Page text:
Even if he decides that they are not worth the money they are looking for, he still holds that players' rights and can work out a trade to receive compensation. Additionally, he allows that player and their agent to find out if a better contract is out there from another team, but still has the ability to then match that offer and bring that player back. Now that Paxson's philosophy on this is known around the league, the player frequently does not receive any offers from another team because it is assumed that the Bulls will simply match the offer so that player is not worth their time and effort.

Ben Gordon stated his groups negotiation with Paxson and the Bulls best when he said, "It was never really a negotiation. It was kind of like take it or leave it. I didn't sign it, so I guess it's safe to say I never considered taking it."

Although this hardball-type stance may not be appreciated by some players, it is the most sensible financial and business stance.

Sunday, November 4, 2007

11/3/07 - Chicago Bulls at Milwaukee Bucks

Last night I went to Milwaukee for the Bulls third game of the season. Coming in, both the Bulls and Bucks were 0-2. The game was the Bucks home opener and the Bulls were playing the backend of a back-to-back.

My Observations:
-The Bulls play with no sense of urgency until the fourth quarter. In thirteen quarters, they have a 5-8 quarter record. Though in the fourth quarter, the Bulls are 2-1, with their only fourth quarter loss being against the 76ers by one point.

-In his first season, if Yi Jianlian can master the pick-and-pop, he will be very valuable for the Bucks. Yi's best asset is clearly his mid-range jump shot. Running successful sets ending with Yi taking an open jump shot will give the Bucks another go-to beyond isolating Michael Redd.

-Charlie Villanueva appears to be the odd man odd out in Milwaukee. Villanueva really has never gotten a fair chance in Milwaukee and unless a major injury occurs, it looks like he won't get much of a chance again this year. He will be the primary backup behind Yi, but will not get a fair chance to get into the starting lineup.

-Michael Redd has really done a great job becoming a more well-rounded scorer. He now utilizes his superior size against his defenders to get the ball closer to the baseline in order to get a closer shot.

-Redd took Kirk Hinrich out of his game last night by his play on the offensive end. Hinrich was in foul trouble all night and after making his first two shots of the game, struggled to score the rest of the night. He ended with only six points and turned the ball over six times. Redd's ability to use his three inch size advantage to draw fouls on Hinrich changed the entire game for both teams.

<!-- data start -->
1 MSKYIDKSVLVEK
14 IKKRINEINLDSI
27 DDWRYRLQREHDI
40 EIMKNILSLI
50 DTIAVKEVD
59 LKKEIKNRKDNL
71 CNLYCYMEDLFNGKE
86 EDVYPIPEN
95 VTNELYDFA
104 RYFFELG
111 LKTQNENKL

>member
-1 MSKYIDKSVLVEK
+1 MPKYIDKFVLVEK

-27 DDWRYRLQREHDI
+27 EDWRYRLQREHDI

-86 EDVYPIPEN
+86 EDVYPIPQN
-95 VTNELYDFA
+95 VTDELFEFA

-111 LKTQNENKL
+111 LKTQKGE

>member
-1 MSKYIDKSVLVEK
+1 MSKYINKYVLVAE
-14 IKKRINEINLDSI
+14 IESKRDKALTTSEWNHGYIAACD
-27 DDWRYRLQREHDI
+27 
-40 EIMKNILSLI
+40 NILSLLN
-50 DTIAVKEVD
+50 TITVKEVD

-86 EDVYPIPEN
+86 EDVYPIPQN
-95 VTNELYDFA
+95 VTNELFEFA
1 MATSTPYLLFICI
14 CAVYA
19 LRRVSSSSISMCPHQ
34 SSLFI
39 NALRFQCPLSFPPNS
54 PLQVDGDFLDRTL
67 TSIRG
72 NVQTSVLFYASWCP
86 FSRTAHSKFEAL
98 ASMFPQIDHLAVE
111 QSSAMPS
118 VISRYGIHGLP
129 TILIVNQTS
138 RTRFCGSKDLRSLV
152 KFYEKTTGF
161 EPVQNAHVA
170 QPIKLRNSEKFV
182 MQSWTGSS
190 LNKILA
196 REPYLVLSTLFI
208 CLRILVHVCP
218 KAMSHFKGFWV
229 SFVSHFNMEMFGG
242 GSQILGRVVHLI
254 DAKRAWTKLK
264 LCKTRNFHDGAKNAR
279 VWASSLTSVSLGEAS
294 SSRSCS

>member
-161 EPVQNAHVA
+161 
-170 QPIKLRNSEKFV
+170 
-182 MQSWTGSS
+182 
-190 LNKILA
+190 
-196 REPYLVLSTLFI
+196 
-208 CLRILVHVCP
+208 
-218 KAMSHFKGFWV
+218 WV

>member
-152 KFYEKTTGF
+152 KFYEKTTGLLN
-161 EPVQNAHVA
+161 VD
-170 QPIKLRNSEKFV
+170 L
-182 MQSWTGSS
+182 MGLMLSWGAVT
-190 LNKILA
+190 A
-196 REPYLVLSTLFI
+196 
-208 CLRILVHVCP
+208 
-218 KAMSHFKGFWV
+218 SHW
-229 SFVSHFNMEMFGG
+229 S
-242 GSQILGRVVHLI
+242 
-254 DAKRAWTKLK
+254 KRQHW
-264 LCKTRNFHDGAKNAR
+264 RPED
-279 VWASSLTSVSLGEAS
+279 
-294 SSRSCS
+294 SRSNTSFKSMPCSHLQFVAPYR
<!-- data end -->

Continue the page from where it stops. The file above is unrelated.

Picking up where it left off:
-Luol Deng is still not playing his best so far this season. Maybe it is because of the distractions around a potential Kobe Bryant trade, but Deng has looked frustrated all season. This continued last night against the Bucks where he shot only 4 for 11 from the field and committed four fouls.

-Andres Nocioni is taking too many three pointers this year - five in the first game, eight in the second game, six in the third game. I have no problem taking the shots when he is open, but often times he is forcing shots up.

-Thabo Sefolosha has a great deal of potential, has great size and athleticism, and has shown the ability to be a great one-on-one defender. But at this point, unless he puts a lot of work into his shot, he won't be able to make that jump to the next level. His shot needs to be more fluid and may end up needing to be completely reworked.

-In his second stay with Milwaukee, the Bucks coaches and management clearly decided making Desmond Mason rework his free throw shot a priority. Before the game, he was working on his form and during the game, he went 3 for 4 from the free throw line.

-The Bucks have an odd roster. Their top nine players are fairly strong, but after that they have a huge dropoff. Guys like Royal Ivey, Michael Ruffin, David Noel, Avree Storey, Jake Voskuhl, and Ramon Sessions are all fringe NBA players.